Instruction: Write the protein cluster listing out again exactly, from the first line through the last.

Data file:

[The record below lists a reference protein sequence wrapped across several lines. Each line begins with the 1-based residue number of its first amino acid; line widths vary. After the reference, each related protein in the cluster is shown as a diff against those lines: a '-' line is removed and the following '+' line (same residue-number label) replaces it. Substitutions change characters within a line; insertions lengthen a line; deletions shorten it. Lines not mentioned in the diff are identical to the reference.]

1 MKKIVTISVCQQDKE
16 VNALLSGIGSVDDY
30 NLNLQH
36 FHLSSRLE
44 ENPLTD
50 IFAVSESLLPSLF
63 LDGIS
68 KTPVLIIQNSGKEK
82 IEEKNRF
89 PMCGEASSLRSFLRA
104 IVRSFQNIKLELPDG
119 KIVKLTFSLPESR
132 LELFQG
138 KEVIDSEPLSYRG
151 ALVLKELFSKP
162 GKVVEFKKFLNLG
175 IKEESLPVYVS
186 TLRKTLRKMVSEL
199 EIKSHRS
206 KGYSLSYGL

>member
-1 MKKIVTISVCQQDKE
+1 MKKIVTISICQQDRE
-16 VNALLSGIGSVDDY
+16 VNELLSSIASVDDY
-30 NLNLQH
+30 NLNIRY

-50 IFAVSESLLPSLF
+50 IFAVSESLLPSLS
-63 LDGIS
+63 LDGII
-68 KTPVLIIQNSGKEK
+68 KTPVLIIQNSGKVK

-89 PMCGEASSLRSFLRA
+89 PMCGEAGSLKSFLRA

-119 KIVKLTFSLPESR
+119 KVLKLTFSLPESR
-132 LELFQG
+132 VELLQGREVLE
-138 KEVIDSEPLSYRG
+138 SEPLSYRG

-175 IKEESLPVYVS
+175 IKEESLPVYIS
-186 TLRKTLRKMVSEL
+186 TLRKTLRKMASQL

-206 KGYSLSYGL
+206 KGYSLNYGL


[The record below lists a reference protein sequence wrapped across several lines. Each line begins with the 1-based residue number of its first amino acid; line widths vary. After the reference, each related protein in the cluster is shown as a diff against those lines: a '-' line is removed and the following '+' line (same residue-number label) replaces it. Substitutions change characters within a line; insertions lengthen a line; deletions shorten it. Lines not mentioned in the diff are identical to the reference.]

1 MKKIVTISVCQQDKE
16 VNALLSGIGSVDDY
30 NLNLQH
36 FHLSSRLE
44 ENPLTD
50 IFAVSESLLPSLF
63 LDGIS
68 KTPVLIIQNSGKEK
82 IEEKNRF
89 PMCGEASSLRSFLRA
104 IVRSFQNIKLELPDG
119 KIVKLTFSLPESR
132 LELFQG
138 KEVIDSEPLSYRG
151 ALVLKELFSKP
162 GKVVEFKKFLNLG
175 IKEESLPVYVS
186 TLRKTLRKMVSEL
199 EIKSHRS
206 KGYSLSYGL

>member
-1 MKKIVTISVCQQDKE
+1 MKKIVTISICQQDRE
-16 VNALLSGIGSVDDY
+16 VNELLSSIASVDDY
-30 NLNLQH
+30 NLNIRY

-50 IFAVSESLLPSLF
+50 IFAVSESLLPSLS
-63 LDGIS
+63 LDGII
-68 KTPVLIIQNSGKEK
+68 KTPVLIIQNSGKVK

-89 PMCGEASSLRSFLRA
+89 PMCGEAGSLKSFLRA

-119 KIVKLTFSLPESR
+119 KVLKLTFSLPESR
-132 LELFQG
+132 VELLQGREVLE
-138 KEVIDSEPLSYRG
+138 SEPLSYRG

-175 IKEESLPVYVS
+175 IKEESLPVYIS
-186 TLRKTLRKMVSEL
+186 TLRKTLRKMASQL

-206 KGYSLSYGL
+206 KGYSLNYGL